A behavioral weight-loss intervention in persons with serious mental illness

Gail L. Daumit, Faith B. Dickerson, Nae Yuh Wang, Arlene Dalcin, Gerald J. Jerome, Cheryl A.M. Anderson, Deborah R. Young, Kevin D. Frick, Airong Yu, Joseph V. Gennusa, Meghan Oefinger, Rosa M. Crum, Jeanne Charleston, Sarah S. Casagrande, Eliseo Guallar, Richard W. Goldberg, Leslie M. Campbell, Lawrence J. Appel

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BACKGROUND: Overweight and obesity are epidemic among persons with serious mental illness, yet weight-loss trials systematically exclude this vulnerable population. Lifestyle interventions require adaptation in this group because psychiatric symptoms and cognitive impairment are highly prevalent. Our objective was to determine the effectiveness of an 18-month tailored behavioral weight-loss intervention in adults with serious mental illness. METHODS: We recruited overweight or obese adults from 10 community psychiatric rehabilitation outpatient programs and randomly assigned them to an intervention or a control group. Participants in the intervention group received tailored group and individual weight-management sessions and group exercise sessions. Weight change was assessed at 6, 12, and 18 months. RESULTS: Of 291 participants who underwent randomization, 58.1% had schizophrenia or a schizoaffective disorder, 22.0% had bipolar disorder, and 12.0% had major depression. At baseline, the mean body-mass index (the weight in kilograms divided by the square of the height in meters) was 36.3, and the mean weight was 102.7 kg (225.9 lb). Data on weight at 18 months were obtained from 279 participants. Weight loss in the intervention group increased progressively over the 18-month study period and differed significantly from the control group at each follow-up visit. At 18 months, the mean between-group difference in weight (change in intervention group minus change in control group) was -3.2 kg (-7.0 lb, P = 0.002); 37.8% of the participants in the intervention group lost 5% or more of their initial weight, as compared with 22.7% of those in the control group (P = 0.009). There were no significant between-group differences in adverse events. CONCLUSIONS: A behavioral weight-loss intervention significantly reduced weight over a period of 18 months in overweight and obese adults with serious mental illness. Given the epidemic of obesity and weight-related disease among persons with serious mental illness, our findings support implementation of targeted behavioral weight-loss interventions in this high-risk population. (Funded by the National Institute of Mental Health; ACHIEVE ClinicalTrials.gov number, NCT00902694).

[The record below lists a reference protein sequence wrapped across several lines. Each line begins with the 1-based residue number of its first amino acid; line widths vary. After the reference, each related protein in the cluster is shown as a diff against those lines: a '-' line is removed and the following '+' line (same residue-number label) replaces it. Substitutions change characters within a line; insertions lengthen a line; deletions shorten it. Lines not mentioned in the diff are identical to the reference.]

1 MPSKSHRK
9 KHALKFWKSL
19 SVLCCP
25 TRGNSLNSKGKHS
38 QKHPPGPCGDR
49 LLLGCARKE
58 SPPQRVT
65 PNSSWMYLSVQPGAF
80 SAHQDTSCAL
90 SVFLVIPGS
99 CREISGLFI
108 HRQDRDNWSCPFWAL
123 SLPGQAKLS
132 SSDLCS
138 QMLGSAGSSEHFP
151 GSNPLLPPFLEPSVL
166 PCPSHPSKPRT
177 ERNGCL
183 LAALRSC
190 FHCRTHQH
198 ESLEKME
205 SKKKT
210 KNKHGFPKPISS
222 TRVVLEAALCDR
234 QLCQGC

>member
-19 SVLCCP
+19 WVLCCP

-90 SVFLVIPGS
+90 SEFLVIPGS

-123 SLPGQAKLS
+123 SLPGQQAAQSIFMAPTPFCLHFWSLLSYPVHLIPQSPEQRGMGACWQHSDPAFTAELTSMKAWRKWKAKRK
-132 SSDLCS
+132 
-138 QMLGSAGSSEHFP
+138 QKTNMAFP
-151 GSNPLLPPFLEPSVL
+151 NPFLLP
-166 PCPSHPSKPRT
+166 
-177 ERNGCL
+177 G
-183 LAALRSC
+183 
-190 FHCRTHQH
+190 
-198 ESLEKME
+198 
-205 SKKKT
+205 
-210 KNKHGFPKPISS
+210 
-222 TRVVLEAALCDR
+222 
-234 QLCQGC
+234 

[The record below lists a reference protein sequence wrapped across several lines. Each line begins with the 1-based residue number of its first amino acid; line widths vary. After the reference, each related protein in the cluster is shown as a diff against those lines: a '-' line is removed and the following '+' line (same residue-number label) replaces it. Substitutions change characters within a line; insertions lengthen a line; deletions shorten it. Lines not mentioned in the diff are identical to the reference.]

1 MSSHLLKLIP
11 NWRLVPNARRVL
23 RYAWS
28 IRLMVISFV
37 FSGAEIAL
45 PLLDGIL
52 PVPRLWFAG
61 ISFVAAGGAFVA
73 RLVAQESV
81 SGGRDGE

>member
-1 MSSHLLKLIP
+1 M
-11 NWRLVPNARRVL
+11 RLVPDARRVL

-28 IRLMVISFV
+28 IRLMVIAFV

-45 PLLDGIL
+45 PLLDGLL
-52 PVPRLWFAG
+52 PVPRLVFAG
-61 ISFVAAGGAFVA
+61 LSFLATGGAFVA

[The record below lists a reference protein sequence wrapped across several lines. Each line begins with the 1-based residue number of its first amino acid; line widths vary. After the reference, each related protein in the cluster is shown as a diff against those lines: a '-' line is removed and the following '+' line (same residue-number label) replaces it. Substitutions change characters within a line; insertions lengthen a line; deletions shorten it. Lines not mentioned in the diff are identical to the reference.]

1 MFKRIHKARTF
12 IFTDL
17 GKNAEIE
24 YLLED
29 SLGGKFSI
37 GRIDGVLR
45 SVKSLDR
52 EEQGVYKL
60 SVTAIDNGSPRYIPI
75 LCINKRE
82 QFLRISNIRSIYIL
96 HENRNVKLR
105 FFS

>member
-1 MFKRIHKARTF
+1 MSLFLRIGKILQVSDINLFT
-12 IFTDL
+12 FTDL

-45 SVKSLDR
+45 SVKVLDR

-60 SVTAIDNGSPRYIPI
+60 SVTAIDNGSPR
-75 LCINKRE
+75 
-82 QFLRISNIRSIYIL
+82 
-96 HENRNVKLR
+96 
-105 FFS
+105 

Original languageEnglish (US)
Pages (from-to)1594-1602
Number of pages9
JournalNew England Journal of Medicine
Issue number17
StatePublished - Apr 25 2013

ASJC Scopus subject areas

  • Medicine(all)

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    Daumit, G. L., Dickerson, F. B., Wang, N. Y., Dalcin, A., Jerome, G. J., Anderson, C. A. M., Young, D. R., Frick, K. D., Yu, A., Gennusa, J. V., Oefinger, M., Crum, R. M., Charleston, J., Casagrande, S. S., Guallar, E., Goldberg, R. W., Campbell, L. M., & Appel, L. J. (2013). A behavioral weight-loss intervention in persons with serious mental illness. New England Journal of Medicine, 368(17), 1594-1602. https://doi.org/10.1056/NEJMoa1214530